Each month we feature a guest post from a contributor to Poetry's current issue. Sarah Howe's poem, "Sirens," appears in the December 2015 issue. Previous posts in this series can be found on the Editors' Blog.

How (if at all) can words make us see pictures? When we talk about an "image" in a poem, what do we actually mean? These are questions I've thought about for a long time, sometimes as a poet, at others as a literary scholar. My poem "Sirens" came out of this fascination. Half-lyric poem half-academic essay, it walks through a single, unexpectedly tricksy poetic image--one that, even as I watch, twists out from under me. The metaphor in question comes early on in Theodore Roethke's poem "Elegy for Jane," with its lovely portrait of a dead girl and her "pickerel smile." "A studen' of mine who was killed by a fall from a horse" is how he introduces her in one recording:

I remember the neckcurls, limp and damp as tendrils;
And her quick look, a sidelong pickerel smile;

There was a while when I would listen again and again to Roethke reading the poem, his voice alternately fleet and halting--like an uneasy horse's gait, I fancied.
"Sirens" had its seed in a lexical curiosity. The word "pickerel," according to the heavier sort of dictionary, can mean either "a small pike" or, more obscurely, "a type of wading bird." The two nouns evolved separately, converging by accident: the former is a diminutive, while the latter probably formed along similar lines to "cockerel," to denote a bird that "picks" things out of the sand. I began to recall an incidental detail from my reading, years earlier, about the evolving iconography of Sirens, whose songs lured the unwary sailors of myth to rocky shipwreck. At some point after the Greeks, European tradition began to blur and conflate them with mermaids. One moralising Renaissance emblem presents the Sirens as literally neither fish nor fowl: the illustration shows Homer's original bird-women, while the accompanying verses speak of fish-tailed temptresses. That coincidence slowly fleshed into a conceit, led to a poem.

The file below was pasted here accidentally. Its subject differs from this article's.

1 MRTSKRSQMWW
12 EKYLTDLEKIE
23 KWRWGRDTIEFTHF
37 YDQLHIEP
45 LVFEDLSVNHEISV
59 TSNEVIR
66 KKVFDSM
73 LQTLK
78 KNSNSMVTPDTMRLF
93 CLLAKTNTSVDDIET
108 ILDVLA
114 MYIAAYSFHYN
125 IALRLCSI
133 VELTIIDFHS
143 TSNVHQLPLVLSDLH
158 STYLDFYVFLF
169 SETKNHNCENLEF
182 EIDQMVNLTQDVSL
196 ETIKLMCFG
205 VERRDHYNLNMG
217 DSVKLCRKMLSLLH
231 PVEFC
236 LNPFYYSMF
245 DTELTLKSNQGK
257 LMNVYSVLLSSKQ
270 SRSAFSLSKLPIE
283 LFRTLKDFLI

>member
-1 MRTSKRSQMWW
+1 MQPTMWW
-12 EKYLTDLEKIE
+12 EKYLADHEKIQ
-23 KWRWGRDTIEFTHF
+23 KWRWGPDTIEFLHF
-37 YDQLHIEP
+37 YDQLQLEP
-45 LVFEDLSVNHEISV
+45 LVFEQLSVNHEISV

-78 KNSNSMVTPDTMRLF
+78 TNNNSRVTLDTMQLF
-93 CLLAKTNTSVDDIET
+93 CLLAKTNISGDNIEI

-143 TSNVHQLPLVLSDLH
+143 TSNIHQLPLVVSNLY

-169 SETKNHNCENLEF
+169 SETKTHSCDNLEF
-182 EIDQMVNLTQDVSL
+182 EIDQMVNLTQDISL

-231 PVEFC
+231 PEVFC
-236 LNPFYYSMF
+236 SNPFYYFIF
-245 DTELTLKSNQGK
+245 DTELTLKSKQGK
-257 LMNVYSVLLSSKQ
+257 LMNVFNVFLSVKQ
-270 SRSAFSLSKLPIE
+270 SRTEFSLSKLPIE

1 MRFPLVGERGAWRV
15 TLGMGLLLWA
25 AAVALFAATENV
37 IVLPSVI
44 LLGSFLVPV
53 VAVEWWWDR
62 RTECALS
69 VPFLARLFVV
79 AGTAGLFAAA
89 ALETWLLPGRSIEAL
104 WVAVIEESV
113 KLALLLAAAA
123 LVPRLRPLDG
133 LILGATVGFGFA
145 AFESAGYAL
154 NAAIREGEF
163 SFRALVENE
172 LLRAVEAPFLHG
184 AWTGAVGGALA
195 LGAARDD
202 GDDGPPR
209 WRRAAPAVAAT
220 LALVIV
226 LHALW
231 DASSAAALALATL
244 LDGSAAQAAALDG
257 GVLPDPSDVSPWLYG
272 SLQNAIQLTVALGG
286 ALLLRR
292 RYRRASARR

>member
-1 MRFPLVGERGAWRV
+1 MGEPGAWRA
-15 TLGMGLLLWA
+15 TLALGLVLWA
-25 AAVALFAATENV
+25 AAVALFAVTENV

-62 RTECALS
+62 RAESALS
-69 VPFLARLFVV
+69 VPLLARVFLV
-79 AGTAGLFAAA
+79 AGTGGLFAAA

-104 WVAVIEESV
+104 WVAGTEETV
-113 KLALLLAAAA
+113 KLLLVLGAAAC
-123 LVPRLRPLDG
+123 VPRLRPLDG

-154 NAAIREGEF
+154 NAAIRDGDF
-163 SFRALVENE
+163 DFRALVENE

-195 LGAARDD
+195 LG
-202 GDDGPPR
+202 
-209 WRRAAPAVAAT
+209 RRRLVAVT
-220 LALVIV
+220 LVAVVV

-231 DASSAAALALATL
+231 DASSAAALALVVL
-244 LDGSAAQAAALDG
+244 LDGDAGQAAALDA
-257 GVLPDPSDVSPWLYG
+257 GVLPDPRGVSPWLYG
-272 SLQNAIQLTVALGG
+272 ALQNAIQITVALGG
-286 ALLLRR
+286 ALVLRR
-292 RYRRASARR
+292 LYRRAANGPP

"Sirens" comes from a sequence that runs through my first collection, Loop of Jade. In one of his essays, Jorge Luis Borges cites (which is to say, invents) "a certain Chinese encyclopedia" called The Celestial Emporium of Benevolent Knowledge, quoting its entry on "animals." After Borges, I wrote one poem for each of the fourteen creatures listed there. Among that oriental work's peculiar categories, "sirens" rub shoulders with "stray dogs" and "sucking pigs," with beasts "included in the present classification" and "having just broken the water pitcher," with ones "belonging to the emperor" and "that from a long way off look like flies." I first came across this hilariously mismatched and contradictory bestiary as a graduate student, excerpted in the preface to Foucault's The Order of Things. Foucault recognised that what the spuriously Chinese encyclopedia illustrates is not so much the "exotic charm of another system of thought" as the "limitation of our own."

Read the full essay on the Poetry Foundation website.